A cappella music filled the halls of The Fernie Arts Station this past weekend as they hosted their spring performance.
The hour-long performance drew in a large audience on both Friday and Saturday evenings (May 22-23).
In fact, Fernie choir director David Pasivirta said that on both evenings there were between 80-90 guests attending the show.
“It was really well attended,” he noted, adding that having two shows rather than one this year was really beneficial. “Last spring when we had our first concert, we only had one and The Arts Station was kind of bursting at the seams.”
With the audience packed into The Arts Station during this year’s spring performance, guests had a chance to listen closely to a mixture of unique music, ranging from renaissance music to Latin pieces and spiritual songs.
“I try pretty consistently to have a varied concert so that both the singers and the audience are engaged,” Pasivirta said, adding, “It seemed to work, we had lots of good feedback.”
The music director joked that the positive feedback included the request of an encore performance, one that the choir did not have planned.
Despite not having an encore song, the choir successfully performed 13 songs, which included three solo pieces.
Winning a gold medal for her Royal Conservatory of Music performance in addition to claiming the Best Italian Performance title during the East Kootenay Performing Arts Festival, singer Jael Wong-Fehringer captured the ears of Fernie Choir’s attendees.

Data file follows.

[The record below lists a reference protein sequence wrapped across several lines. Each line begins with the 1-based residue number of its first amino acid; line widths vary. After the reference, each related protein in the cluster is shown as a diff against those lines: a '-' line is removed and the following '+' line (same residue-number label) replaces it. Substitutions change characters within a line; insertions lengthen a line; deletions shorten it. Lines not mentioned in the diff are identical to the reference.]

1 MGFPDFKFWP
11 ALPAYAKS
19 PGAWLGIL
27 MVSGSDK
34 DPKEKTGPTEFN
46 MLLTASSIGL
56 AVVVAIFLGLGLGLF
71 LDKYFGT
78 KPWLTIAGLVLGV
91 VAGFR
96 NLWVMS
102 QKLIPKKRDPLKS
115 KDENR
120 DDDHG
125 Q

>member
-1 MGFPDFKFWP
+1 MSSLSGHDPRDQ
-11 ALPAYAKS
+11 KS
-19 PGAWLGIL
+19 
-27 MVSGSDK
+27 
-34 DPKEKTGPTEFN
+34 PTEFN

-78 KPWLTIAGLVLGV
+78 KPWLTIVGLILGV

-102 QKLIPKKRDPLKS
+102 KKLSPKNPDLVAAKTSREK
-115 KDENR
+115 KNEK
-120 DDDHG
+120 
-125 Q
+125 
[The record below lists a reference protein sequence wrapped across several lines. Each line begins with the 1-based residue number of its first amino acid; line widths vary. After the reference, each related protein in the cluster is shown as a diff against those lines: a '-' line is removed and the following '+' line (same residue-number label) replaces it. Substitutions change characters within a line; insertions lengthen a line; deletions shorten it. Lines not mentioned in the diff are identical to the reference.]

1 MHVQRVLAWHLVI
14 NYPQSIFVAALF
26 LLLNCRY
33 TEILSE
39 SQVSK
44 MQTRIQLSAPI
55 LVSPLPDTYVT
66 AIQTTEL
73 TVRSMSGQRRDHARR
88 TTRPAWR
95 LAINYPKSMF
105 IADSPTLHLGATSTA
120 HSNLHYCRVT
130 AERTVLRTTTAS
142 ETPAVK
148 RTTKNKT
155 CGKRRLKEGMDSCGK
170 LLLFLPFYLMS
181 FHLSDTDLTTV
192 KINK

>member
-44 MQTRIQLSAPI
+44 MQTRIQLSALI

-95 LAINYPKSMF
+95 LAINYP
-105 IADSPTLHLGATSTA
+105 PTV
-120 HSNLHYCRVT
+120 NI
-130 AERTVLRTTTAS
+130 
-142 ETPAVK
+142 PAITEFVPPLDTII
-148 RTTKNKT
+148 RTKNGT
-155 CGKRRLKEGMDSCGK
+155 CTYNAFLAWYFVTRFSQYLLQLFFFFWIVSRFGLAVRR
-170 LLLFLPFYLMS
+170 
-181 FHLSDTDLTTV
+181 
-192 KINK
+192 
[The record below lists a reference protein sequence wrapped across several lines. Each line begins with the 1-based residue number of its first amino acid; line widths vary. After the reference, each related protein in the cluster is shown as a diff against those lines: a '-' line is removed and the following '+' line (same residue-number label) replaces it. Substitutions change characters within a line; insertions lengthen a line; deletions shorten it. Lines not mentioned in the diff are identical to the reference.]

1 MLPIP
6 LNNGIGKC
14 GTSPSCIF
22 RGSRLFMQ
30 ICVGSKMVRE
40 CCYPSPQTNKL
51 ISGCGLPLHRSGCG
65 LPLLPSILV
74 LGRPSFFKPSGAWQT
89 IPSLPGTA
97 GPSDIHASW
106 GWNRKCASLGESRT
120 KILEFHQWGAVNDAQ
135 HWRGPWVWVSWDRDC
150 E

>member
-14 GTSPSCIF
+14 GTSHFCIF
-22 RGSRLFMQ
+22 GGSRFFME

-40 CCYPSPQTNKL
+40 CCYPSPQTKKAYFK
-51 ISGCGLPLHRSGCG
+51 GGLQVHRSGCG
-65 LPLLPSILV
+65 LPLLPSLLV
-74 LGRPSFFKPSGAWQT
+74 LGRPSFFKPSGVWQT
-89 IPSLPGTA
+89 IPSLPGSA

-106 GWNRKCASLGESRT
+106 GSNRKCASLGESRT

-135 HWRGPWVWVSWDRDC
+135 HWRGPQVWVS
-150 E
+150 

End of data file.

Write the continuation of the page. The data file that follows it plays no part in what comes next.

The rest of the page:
“We thought, Jael’s such a good singer, we should share her with the world,” Pasivirta said of her performances. “We had more solos this time than we ever have before.”
In addition to Wong-Ferhringer’s solo, artists Casey Brennan and Heather Boyd sang a song entitled “City Called Heaven.”
While the solo performances offered a break in the typical structure of the program, Pasivirta said his focus is on growing the a cappella community.
“The whole purpose of the community choir is to include anyone and everyone,” he said, noting that some individuals join the choir without any singing experience. “They learn and grow.”
The process of learning and growing in something Pasivirta cherishes.
“That’s more important to me than singing perfectly,” he said. “It’s about community.”
Pasivirta said he plans to turn the Fernie Choir into a non-profit society in the upcoming months.